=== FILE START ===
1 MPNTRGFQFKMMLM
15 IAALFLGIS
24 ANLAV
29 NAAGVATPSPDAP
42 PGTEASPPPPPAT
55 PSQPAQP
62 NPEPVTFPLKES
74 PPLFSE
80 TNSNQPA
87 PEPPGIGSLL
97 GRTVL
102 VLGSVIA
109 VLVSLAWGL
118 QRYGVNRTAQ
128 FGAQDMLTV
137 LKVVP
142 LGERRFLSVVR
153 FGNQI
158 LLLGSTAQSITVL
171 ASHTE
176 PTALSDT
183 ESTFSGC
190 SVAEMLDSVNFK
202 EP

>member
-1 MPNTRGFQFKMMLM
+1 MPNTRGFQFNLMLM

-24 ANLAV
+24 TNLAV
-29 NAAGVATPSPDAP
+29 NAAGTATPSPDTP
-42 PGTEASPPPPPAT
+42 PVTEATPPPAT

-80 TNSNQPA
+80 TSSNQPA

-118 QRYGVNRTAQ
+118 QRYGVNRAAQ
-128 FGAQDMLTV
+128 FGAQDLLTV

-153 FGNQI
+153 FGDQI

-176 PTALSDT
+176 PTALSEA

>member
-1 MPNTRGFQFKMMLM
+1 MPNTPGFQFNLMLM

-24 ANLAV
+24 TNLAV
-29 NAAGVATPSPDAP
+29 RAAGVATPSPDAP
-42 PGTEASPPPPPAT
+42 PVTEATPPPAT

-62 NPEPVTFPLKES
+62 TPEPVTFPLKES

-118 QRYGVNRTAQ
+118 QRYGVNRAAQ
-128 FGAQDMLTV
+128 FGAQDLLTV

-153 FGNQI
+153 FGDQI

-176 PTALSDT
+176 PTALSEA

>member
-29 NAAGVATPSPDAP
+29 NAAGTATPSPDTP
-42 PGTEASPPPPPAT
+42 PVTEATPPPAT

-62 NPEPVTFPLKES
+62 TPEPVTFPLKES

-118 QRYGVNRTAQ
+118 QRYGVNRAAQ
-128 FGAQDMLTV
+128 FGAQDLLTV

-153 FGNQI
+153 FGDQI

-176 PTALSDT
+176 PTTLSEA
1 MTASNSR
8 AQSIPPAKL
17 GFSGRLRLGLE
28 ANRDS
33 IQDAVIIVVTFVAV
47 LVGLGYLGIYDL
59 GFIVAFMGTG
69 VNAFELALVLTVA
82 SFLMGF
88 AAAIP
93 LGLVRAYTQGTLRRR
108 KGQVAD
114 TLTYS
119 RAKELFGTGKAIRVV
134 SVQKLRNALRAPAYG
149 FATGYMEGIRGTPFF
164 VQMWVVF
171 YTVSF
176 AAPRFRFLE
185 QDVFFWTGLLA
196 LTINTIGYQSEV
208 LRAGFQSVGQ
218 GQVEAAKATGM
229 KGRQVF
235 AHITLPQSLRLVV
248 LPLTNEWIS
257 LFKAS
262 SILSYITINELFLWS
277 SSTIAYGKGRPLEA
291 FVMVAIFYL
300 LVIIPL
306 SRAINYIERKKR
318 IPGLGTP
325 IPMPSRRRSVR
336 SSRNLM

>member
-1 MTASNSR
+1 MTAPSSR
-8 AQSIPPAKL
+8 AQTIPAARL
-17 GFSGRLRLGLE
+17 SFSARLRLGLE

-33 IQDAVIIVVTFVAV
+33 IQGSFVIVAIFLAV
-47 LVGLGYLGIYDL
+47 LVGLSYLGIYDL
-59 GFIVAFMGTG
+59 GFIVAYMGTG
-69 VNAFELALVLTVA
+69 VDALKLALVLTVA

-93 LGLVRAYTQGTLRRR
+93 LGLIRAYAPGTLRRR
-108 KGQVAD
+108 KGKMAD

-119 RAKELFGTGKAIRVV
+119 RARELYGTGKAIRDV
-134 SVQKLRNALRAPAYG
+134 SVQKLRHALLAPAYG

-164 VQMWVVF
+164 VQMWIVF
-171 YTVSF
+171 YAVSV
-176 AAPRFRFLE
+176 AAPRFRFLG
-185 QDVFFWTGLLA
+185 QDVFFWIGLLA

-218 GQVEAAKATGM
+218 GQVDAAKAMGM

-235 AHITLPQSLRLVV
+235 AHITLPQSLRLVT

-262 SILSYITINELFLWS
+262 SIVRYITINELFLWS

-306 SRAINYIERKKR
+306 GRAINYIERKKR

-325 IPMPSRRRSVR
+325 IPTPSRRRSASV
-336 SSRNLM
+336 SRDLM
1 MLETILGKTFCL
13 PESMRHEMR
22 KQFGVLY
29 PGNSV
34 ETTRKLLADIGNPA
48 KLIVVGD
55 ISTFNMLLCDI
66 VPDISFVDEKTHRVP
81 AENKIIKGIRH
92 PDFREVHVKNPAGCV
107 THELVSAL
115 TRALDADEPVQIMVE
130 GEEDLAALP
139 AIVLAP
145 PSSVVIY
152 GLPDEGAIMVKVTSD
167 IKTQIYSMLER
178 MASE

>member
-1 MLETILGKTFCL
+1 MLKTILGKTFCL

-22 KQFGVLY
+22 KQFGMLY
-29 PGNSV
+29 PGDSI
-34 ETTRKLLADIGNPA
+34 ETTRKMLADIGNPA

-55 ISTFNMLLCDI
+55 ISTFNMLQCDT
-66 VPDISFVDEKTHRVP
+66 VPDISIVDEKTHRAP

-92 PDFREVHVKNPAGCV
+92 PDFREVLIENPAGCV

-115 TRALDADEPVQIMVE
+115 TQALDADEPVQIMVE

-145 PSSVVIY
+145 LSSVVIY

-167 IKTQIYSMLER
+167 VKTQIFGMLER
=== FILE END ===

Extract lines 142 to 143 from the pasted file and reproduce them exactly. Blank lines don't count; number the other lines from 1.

-185 QDVFFWTGLLA
+185 QDVFFWIGLLA